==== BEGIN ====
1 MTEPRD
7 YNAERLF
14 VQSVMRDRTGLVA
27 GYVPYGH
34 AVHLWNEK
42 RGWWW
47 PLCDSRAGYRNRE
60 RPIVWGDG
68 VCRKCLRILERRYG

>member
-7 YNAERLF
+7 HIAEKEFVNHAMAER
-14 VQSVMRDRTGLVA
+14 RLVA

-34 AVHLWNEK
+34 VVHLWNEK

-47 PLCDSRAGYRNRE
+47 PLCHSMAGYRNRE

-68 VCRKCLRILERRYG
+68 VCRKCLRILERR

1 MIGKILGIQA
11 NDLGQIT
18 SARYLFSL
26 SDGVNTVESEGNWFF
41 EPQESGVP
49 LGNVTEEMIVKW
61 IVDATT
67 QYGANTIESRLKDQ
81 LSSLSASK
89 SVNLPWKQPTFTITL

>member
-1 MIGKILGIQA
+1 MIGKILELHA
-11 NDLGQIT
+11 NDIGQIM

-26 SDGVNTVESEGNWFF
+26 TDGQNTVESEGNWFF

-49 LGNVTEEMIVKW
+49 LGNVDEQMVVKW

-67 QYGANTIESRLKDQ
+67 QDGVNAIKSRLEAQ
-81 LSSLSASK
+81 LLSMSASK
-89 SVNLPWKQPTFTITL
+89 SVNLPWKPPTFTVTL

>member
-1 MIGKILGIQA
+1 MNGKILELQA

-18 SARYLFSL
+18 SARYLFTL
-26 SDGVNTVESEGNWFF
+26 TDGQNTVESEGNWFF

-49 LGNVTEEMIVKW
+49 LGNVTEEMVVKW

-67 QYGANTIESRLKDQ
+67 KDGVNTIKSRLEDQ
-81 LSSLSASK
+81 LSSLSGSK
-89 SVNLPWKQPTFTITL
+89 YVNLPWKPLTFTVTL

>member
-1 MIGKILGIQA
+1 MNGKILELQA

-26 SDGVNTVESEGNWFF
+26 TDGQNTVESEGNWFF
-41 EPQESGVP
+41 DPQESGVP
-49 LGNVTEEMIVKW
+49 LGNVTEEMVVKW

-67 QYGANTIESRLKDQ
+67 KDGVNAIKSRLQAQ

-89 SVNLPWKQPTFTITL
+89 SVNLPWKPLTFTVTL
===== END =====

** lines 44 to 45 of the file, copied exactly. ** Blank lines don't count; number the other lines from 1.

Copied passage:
-89 SVNLPWKQPTFTITL
+89 SVNLPWKPPTFTVTL